Franciscans of South Florida Catholic Ministry

The Church traces its origin to the Ancient Catholic Church of the Netherlands, the See of Utrecht.

St. Willibrord evangelized the Netherlands, bringing Catholicism to the country, in the 7th century.

Willibrord had been consecrated by Pope Sergius I in 696 in Rome. In 1145, Pope Eugene III granted the Cathedral Chapter of Utrecht the right to elect bishops, after such been requested by the Holy Roman Emperor Conrad III and Bishop Heribert of Utrecht. The Fourth Lateran Council confirmed this in 1215. In 1520, Pope Leo X issued the papal bull Debitum Pastoralis, giving extraordinary powers to Philip of Burgundy, 57th Bishop of Utrecht, essentially removing the ability of any external authority to “in the first instance, have his cause evoked to any external tribunal, not even under pretense of any apostolic letters whatever; and that all such proceedings should be, ipso facto, null and void.”

In 1914, Bishop Mathew appointed Bishop Rudolph Francis Edward Hamilton de Lorraine-Brabant, Prince of Landas Berges, to establish the ministry of the Old Roman Catholic Church in the United States.

Shortly thereafter, Fr. Carmel Henry Carfora, an Italian Franciscan Friar, was elected to succeed Bishop de Landas Berges as Archbishop of the Old Roman Catholic Diocese of America.

Following Archbishop Carfora’s death in 1958, the North American Old Roman Catholic Church evolved into five autonomous, but cooperating ecclesial bodies, one of which is the Old Roman Catholic Church in North America.

      At the Vatican on June 16, 2000, Pope John Paul II ratified and ordered the publication of the “Dominus Jesus.”  This declaration of the Congregation of the Faith was signed and published by Joseph Cardinal Ratzinger (now Pope Benedict XVI) in August of the same year. In it, the Roman Catholic Church recognizes the validity of Orders and Sacraments of Old Catholic denominations stating:



“The Churches which, while not existing in perfect communion with the (Roman) Catholic Church, remain united to her by means of the closest bonds, that is, by apostolic succession and a valid Eucharist, are true particular Churches.”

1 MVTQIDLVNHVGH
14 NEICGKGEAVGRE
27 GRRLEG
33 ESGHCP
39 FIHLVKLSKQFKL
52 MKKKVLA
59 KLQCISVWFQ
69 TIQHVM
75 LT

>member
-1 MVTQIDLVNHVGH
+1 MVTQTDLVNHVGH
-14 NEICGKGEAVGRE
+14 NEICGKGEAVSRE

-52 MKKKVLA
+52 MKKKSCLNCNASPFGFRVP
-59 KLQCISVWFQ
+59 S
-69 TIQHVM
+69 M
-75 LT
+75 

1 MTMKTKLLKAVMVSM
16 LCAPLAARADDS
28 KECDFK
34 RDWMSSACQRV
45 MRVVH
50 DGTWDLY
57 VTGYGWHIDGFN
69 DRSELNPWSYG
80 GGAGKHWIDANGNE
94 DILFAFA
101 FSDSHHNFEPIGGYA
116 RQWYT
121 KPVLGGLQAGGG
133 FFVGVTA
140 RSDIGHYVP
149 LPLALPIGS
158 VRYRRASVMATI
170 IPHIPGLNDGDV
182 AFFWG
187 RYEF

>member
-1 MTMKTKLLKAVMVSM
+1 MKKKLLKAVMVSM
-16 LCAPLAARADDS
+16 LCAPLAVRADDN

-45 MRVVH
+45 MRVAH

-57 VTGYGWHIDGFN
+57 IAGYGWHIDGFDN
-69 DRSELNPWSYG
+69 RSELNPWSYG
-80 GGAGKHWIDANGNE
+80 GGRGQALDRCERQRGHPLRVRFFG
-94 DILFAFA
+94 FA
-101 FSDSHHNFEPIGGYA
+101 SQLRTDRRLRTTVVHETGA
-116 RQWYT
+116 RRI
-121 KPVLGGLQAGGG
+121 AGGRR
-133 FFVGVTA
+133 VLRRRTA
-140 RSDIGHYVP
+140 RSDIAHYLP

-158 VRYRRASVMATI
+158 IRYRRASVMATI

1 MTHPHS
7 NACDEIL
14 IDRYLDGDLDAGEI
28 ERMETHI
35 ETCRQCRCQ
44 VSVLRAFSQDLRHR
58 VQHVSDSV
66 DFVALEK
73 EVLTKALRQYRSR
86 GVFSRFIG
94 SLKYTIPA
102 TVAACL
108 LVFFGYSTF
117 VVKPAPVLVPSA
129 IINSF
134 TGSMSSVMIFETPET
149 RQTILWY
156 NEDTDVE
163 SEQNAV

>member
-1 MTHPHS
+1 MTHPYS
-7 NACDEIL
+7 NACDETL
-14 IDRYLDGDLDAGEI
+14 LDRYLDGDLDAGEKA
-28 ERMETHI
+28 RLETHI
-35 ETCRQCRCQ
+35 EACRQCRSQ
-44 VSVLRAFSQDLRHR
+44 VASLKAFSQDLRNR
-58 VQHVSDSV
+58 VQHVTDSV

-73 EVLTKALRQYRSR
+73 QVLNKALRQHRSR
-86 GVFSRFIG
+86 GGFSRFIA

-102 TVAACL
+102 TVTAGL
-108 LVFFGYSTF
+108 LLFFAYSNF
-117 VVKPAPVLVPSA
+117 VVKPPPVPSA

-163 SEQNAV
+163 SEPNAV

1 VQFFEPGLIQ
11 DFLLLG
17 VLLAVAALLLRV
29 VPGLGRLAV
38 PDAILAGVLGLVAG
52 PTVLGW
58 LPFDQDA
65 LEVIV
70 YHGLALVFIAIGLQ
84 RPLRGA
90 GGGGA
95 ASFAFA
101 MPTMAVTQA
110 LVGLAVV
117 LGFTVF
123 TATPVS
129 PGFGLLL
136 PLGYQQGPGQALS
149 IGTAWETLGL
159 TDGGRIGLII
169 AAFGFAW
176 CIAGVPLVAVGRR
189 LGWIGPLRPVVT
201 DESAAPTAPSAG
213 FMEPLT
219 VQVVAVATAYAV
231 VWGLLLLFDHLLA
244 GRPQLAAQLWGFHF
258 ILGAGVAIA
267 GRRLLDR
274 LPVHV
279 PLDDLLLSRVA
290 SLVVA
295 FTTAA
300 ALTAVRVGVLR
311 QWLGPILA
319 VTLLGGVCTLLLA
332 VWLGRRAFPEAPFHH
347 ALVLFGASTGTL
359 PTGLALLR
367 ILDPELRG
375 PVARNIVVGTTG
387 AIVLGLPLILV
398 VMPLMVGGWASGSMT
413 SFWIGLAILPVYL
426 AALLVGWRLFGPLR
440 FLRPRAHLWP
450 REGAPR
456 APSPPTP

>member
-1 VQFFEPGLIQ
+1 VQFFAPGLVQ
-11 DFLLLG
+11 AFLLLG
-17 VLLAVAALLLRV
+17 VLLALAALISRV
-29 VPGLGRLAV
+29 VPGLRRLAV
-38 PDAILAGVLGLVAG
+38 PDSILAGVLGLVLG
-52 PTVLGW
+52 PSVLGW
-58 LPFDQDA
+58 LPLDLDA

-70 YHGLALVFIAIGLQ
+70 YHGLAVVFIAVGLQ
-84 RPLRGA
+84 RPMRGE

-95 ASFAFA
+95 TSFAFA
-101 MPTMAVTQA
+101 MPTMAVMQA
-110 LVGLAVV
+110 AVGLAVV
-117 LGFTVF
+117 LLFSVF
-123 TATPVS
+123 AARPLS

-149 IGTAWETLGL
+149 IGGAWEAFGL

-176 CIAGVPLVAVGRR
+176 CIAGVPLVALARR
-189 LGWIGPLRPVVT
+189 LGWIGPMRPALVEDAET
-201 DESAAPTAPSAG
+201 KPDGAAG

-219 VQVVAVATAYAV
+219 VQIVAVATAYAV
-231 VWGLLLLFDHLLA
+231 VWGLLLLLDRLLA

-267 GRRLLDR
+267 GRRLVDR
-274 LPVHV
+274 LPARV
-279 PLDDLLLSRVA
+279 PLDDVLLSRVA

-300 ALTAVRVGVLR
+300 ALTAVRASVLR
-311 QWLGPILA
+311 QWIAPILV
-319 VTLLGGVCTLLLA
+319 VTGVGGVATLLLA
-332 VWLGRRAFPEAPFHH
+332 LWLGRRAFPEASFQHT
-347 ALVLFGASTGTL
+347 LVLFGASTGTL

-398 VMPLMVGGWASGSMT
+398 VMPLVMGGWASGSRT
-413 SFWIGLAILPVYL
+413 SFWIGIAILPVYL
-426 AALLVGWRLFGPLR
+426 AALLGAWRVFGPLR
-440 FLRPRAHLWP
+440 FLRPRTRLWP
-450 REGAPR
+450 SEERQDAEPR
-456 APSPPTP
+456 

“Therefore, these separated Churches and communities as such, have by no means been deprived of significance and importance in the mystery of salvation. For the Spirit of Christ has not refrained from using them as means of salvation which derive their efficacy from the very fullness of grace and truth entrusted to the Catholic Church”.

Apostolic Succession.

Besides being Catholic in terms of communion in space, one of the marks of the Church is its apostolicity as connectedness in time. In the Old Catholic belief, this mark is guaranteed by the apostolic succession. What do the Old Catholics understand as such? It is more than just the uninterrupted laying on of hands by bishops as such, making it seem as if the succession was merely dependent on this consecration. The apostolic succession contains more: it deals with the continuation of the whole life of the church community by word and sacrament through the years and ages. So they consider the apostolic succession as the process of the handing over of belief in which the whole Church is involved. In this process, the ministry has a special responsibility and task: caring for the continuation in time of the mission of Jesus Christ and his Apostles. A reference to the Old Catholic Movement from 1978 from Our Sunday Visitor Catholic magazine:

Old Catholic-several groups, including: (1) the Church of Utrecht, which severed relations with Rome in 1724; (2) The National Polish Church in the U.S., which has its origin near the end of the 19th century: (3) German, Austrian and Swiss Old Catholics, who broke away from union with Rome following the First Vatican Council in 1870 because they objected to the dogma of Papal infallibility.

The formation of the Old Catholic communion of Germans, Austrians and Swiss began in 1870 at a public meeting held in Nuremberg under the leadership of A. Dollinger. Four years later, Episcopal succession was established with ordination of an Old Catholic German bishop by a prelate of the Church of Utrecht. In line with the “declaration of Utrecht” of 1889, they accept the first seven ecumenical councils and doctrine formulated before 1054, but reject communion with the pope and a number of other Roman Catholic doctrines and practices. They have a valid priesthood and valid sacraments. The Oxford Dictionary of the Christian Church notes that they have recognized Anglican ordinations since 1925, that they have full communion with the Church of England since 1932 and have taken part in ordination of Anglican Bishops.